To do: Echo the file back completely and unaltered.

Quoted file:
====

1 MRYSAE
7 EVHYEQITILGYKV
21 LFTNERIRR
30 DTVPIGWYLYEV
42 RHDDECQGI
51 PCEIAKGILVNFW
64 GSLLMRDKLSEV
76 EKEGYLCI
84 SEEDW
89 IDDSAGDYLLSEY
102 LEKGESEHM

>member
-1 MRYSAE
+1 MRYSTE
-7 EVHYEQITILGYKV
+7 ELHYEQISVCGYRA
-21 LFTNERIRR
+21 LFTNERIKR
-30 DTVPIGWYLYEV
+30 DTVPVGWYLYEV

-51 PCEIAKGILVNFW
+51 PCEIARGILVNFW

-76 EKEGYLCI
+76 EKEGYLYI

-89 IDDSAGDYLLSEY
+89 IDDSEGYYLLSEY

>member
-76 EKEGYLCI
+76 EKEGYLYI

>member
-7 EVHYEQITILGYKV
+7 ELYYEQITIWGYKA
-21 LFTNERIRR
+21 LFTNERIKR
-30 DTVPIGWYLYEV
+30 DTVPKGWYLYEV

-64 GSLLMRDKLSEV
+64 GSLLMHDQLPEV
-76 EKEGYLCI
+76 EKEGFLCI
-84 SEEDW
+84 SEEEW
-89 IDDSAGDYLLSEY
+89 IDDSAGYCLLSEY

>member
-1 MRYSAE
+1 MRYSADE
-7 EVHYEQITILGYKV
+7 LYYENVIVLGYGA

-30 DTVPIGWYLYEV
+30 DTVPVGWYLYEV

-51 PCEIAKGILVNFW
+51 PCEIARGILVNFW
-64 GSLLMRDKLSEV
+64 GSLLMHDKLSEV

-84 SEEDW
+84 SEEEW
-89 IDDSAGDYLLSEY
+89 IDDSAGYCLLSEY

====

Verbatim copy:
1 MRYSAE
7 EVHYEQITILGYKV
21 LFTNERIRR
30 DTVPIGWYLYEV
42 RHDDECQGI
51 PCEIAKGILVNFW
64 GSLLMRDKLSEV
76 EKEGYLCI
84 SEEDW
89 IDDSAGDYLLSEY
102 LEKGESEHM

>member
-1 MRYSAE
+1 MRYSTE
-7 EVHYEQITILGYKV
+7 ELHYEQISVCGYRA
-21 LFTNERIRR
+21 LFTNERIKR
-30 DTVPIGWYLYEV
+30 DTVPVGWYLYEV

-51 PCEIAKGILVNFW
+51 PCEIARGILVNFW

-76 EKEGYLCI
+76 EKEGYLYI

-89 IDDSAGDYLLSEY
+89 IDDSEGYYLLSEY

>member
-76 EKEGYLCI
+76 EKEGYLYI

>member
-7 EVHYEQITILGYKV
+7 ELYYEQITIWGYKA
-21 LFTNERIRR
+21 LFTNERIKR
-30 DTVPIGWYLYEV
+30 DTVPKGWYLYEV

-64 GSLLMRDKLSEV
+64 GSLLMHDQLPEV
-76 EKEGYLCI
+76 EKEGFLCI
-84 SEEDW
+84 SEEEW
-89 IDDSAGDYLLSEY
+89 IDDSAGYCLLSEY

>member
-1 MRYSAE
+1 MRYSADE
-7 EVHYEQITILGYKV
+7 LYYENVIVLGYGA

-30 DTVPIGWYLYEV
+30 DTVPVGWYLYEV

-51 PCEIAKGILVNFW
+51 PCEIARGILVNFW
-64 GSLLMRDKLSEV
+64 GSLLMHDKLSEV

-84 SEEDW
+84 SEEEW
-89 IDDSAGDYLLSEY
+89 IDDSAGYCLLSEY